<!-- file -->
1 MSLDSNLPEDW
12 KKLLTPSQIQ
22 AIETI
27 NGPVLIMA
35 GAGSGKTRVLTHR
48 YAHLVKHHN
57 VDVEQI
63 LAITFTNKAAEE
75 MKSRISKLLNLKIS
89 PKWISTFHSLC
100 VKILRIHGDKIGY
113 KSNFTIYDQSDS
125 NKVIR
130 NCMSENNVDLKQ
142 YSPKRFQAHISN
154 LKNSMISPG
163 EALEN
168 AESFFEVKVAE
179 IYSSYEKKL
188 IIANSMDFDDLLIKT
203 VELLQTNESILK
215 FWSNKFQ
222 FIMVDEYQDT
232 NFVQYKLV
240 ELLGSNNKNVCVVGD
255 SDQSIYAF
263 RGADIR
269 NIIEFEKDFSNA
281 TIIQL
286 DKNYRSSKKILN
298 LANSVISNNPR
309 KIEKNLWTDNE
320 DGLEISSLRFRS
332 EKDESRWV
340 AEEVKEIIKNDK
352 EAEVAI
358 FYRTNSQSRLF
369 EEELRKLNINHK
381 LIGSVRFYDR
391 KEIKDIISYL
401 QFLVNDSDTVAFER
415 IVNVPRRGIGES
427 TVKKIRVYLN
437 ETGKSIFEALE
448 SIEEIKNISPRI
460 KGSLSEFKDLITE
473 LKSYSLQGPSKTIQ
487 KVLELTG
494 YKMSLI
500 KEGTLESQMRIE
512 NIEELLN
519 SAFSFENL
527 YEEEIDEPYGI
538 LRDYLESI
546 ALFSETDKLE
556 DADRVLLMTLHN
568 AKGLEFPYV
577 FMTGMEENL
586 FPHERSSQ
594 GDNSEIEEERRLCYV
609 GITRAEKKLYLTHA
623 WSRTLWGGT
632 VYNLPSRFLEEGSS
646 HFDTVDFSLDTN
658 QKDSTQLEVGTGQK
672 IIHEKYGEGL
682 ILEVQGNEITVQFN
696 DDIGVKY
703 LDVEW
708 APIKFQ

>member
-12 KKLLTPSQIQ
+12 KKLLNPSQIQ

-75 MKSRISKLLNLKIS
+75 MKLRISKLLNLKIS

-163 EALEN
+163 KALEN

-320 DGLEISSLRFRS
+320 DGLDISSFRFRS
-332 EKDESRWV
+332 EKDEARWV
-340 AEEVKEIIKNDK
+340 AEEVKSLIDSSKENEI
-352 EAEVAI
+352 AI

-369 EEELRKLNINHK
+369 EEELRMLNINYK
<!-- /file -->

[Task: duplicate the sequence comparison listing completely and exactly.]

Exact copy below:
1 MSLDSNLPEDW
12 KKLLTPSQIQ
22 AIETI
27 NGPVLIMA
35 GAGSGKTRVLTHR
48 YAHLVKHHN
57 VDVEQI
63 LAITFTNKAAEE
75 MKSRISKLLNLKIS
89 PKWISTFHSLC
100 VKILRIHGDKIGY
113 KSNFTIYDQSDS
125 NKVIR
130 NCMSENNVDLKQ
142 YSPKRFQAHISN
154 LKNSMISPG
163 EALEN
168 AESFFEVKVAE
179 IYSSYEKKL
188 IIANSMDFDDLLIKT
203 VELLQTNESILK
215 FWSNKFQ
222 FIMVDEYQDT
232 NFVQYKLV
240 ELLGSNNKNVCVVGD
255 SDQSIYAF
263 RGADIR
269 NIIEFEKDFSNA
281 TIIQL
286 DKNYRSSKKILN
298 LANSVISNNPR
309 KIEKNLWTDNE
320 DGLEISSLRFRS
332 EKDESRWV
340 AEEVKEIIKNDK
352 EAEVAI
358 FYRTNSQSRLF
369 EEELRKLNINHK
381 LIGSVRFYDR
391 KEIKDIISYL
401 QFLVNDSDTVAFER
415 IVNVPRRGIGES
427 TVKKIRVYLN
437 ETGKSIFEALE
448 SIEEIKNISPRI
460 KGSLSEFKDLITE
473 LKSYSLQGPSKTIQ
487 KVLELTG
494 YKMSLI
500 KEGTLESQMRIE
512 NIEELLN
519 SAFSFENL
527 YEEEIDEPYGI
538 LRDYLESI
546 ALFSETDKLE
556 DADRVLLMTLHN
568 AKGLEFPYV
577 FMTGMEENL
586 FPHERSSQ
594 GDNSEIEEERRLCYV
609 GITRAEKKLYLTHA
623 WSRTLWGGT
632 VYNLPSRFLEEGSS
646 HFDTVDFSLDTN
658 QKDSTQLEVGTGQK
672 IIHEKYGEGL
682 ILEVQGNEITVQFN
696 DDIGVKY
703 LDVEW
708 APIKFQ

>member
-12 KKLLTPSQIQ
+12 KKLLNPSQIQ

-75 MKSRISKLLNLKIS
+75 MKLRISKLLNLKIS

-163 EALEN
+163 KALEN

-320 DGLEISSLRFRS
+320 DGLDISSFRFRS
-332 EKDESRWV
+332 EKDEARWV
-340 AEEVKEIIKNDK
+340 AEEVKSLIDSSKENEI
-352 EAEVAI
+352 AI

-369 EEELRKLNINHK
+369 EEELRMLNINYK